There are multiple types of TBI that range in severity and prognosis. Concussions, for example, are a relatively mild brain injury—although they can result in severe post-concussion syndrome. On the other hand, many diffuse axonal injuries (DAIs) make it impossible to work or perform routine, daily tasks.
Your brain injury is as unique as you are. However, regardless of the severity of your symptoms, you should always seek immediate medical care—especially if you lost consciousness during the crash. Studies show that the sooner you get treatment for a TBI, the better your chances are of recovering some function.
Doctors typically categorize brain injuries into several different categories.
Mild TBI (Concussion)
A mild TBI, or concussion, is far and away the most common type of traumatic brain injury. Mild TBIs are usually caused by some sort of blunt force trauma to the head or an event that causes the brain to move quickly back and forth within the skull. This can lead to damaged brain cells and even chemical changes within the brain. As a result, people who have suffered one or more concussions often experience a change in their cognition, emotions, behaviors, and sleeping and eating patterns.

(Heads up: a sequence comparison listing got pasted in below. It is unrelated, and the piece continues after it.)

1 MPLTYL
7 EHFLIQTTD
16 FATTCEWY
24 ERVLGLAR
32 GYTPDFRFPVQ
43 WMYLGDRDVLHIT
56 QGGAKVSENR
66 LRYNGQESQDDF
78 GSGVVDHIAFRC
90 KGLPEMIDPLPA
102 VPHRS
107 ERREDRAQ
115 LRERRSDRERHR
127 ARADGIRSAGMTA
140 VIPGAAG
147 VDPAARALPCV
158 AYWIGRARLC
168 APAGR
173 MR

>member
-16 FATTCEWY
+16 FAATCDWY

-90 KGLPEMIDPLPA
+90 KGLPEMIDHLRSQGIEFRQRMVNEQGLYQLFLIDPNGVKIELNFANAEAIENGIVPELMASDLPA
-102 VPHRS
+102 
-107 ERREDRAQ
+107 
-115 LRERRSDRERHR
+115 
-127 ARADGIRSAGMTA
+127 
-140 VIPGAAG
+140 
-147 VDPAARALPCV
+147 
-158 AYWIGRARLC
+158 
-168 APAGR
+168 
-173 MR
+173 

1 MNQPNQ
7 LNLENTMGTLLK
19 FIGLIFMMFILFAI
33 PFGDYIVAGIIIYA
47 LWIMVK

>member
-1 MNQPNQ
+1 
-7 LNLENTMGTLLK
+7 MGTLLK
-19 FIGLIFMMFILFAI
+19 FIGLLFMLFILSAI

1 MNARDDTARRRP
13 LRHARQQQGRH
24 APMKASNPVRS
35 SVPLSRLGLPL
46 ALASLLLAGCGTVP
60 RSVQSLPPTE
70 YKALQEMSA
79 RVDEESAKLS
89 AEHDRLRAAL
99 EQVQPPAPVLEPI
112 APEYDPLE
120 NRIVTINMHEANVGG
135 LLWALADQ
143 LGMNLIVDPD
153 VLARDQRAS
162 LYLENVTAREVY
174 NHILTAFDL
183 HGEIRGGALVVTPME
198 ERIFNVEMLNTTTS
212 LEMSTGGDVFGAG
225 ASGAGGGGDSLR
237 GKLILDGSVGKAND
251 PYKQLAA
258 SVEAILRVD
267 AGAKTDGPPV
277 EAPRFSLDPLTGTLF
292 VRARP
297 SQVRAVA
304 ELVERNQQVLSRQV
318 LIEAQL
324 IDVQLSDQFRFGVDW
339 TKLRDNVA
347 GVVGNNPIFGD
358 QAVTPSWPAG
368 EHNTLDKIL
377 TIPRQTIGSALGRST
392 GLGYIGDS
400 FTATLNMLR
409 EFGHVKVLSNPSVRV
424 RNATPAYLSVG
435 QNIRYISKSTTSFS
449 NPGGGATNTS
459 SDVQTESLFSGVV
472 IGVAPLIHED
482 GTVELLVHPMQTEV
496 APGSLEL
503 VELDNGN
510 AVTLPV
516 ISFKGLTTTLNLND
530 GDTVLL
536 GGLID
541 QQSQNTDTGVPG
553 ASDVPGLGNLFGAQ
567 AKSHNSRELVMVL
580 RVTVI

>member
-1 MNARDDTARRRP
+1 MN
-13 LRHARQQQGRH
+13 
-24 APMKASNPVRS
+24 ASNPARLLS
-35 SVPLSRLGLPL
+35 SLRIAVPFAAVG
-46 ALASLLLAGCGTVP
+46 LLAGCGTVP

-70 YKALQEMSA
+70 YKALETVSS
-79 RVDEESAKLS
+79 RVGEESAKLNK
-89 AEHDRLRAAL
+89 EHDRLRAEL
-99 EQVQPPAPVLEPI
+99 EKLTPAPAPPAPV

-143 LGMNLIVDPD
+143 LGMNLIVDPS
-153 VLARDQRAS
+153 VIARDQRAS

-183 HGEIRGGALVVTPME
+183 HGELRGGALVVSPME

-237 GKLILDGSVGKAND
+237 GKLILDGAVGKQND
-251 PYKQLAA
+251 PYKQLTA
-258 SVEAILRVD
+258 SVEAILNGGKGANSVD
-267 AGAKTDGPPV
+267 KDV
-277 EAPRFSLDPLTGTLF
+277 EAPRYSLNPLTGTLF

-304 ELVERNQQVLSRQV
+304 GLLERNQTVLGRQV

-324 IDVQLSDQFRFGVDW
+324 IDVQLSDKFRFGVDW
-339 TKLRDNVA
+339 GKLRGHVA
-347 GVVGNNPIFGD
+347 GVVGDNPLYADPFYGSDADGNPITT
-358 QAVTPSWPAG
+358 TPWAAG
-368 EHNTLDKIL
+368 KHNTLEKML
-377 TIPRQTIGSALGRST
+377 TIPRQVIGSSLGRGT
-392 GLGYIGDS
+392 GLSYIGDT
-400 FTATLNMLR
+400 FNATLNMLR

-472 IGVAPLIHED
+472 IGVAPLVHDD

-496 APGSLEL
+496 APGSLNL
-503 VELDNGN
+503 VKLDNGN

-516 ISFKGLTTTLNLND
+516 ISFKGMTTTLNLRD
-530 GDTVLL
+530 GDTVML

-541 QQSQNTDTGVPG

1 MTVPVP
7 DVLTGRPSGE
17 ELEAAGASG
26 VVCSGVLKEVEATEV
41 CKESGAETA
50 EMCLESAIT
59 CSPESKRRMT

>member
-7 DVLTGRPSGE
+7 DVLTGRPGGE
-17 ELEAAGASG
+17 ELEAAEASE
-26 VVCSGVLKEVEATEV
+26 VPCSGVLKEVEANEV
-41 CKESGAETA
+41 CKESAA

Diffuse Axonal Injuries (DAIs)
Less common than a concussion, these severe injuries involve damage to your brain’s delicate bundles of nerves, called axons. As your brain violently bounces off the wall of your skull, nerves are sometimes stretched, torn, or damaged. Unfortunately, your brain cannot process or transmit messages as easily with damaged axons.
Traditional MRIs sometimes cannot identify the subtle (but profound) damage of a diffuse axonal injury, making these cases difficult to prove—unless you have an experienced brain injury lawyer by your side.
Contusions are bruises, and you can severely bruise your brain during a car wreck. Unfortunately, a contusion can cause swelling and pressure in your brain, causing severe and permanent damage. However, other brain contusions are relatively minor, only causing symptoms like fatigue, poor concentration, and mental confusion.
RELATED: Hurt in a Texas Car Accident? Here’s What to Do